BRIEF DESCRIPTION OF THE DRAWINGS

Embodiments are described with reference to the following Figures. The same numbers may be used throughout to reference like features and components that are shown in the Figures:

FIG. 1 illustrates a head worn computing system in accordance with the principles of the present invention.

FIG. 2 illustrates a head worn computing system with optical system in accordance with the principles of the present invention.

FIG. 3a illustrates a large optical arrangement that is not well suited for a compact HWC.

FIG. 3b illustrates an upper optical module in accordance with the principles of the present invention.

FIG. 4 illustrates an upper optical module in accordance with the principles of the present invention.

FIG. 4a illustrates an upper optical module in accordance with the principles of the present invention.

FIG. 5 illustrates an upper optical module in accordance with the principles of the present invention.

FIG. 5a illustrates an upper optical module in accordance with the principles of the present invention.

FIG. 6 illustrates upper and lower optical modules in accordance with the principles of the present invention.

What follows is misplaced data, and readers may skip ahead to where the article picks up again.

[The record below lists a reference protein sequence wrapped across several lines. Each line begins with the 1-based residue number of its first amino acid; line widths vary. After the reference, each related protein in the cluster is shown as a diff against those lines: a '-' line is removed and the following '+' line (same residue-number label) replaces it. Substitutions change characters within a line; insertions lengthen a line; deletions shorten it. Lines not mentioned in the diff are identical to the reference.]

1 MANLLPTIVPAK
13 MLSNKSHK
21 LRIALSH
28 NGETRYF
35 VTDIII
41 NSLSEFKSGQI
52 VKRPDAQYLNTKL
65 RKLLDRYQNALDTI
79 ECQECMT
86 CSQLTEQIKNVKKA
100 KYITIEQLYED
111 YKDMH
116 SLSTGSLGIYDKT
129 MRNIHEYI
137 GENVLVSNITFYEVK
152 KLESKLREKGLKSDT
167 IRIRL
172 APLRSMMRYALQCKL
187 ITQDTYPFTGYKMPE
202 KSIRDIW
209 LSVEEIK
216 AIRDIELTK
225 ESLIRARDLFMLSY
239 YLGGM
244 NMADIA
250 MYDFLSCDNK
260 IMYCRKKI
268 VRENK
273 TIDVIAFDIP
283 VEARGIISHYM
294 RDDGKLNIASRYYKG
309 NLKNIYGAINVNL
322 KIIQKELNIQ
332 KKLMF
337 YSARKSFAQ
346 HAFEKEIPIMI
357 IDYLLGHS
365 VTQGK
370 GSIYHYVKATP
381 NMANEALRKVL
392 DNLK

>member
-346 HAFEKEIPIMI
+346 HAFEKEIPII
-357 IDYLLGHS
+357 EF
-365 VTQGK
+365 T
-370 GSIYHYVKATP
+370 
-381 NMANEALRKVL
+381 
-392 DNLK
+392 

FIG. 7 illustrates angles of combiner elements in accordance with the principles of the present invention.

FIG. 8 illustrates upper and lower optical modules in accordance with the principles of the present invention.

FIG. 9 illustrates an eye imaging system in accordance with the principles of the present invention.

FIG. 10 illustrates a light source in accordance with the principles of the present invention.

FIG. 10a illustrates a back lighting system in accordance with the principles of the present invention.

FIG. 10b illustrates a back lighting system in accordance with the principles of the present invention.

FIG. 11a to 11d illustrate a light source and filter in accordance with the principles of the present invention.

FIGS. 12a to 12c illustrate a light source and quantum dot system in accordance with the principles of the present invention.

While the invention has been described in connection with certain preferred embodiments, other embodiments would be understood by one of ordinary skill in the art and are encompassed herein.

DETAILED DESCRIPTION OF THE PREFERRED EMBODIMENT(S)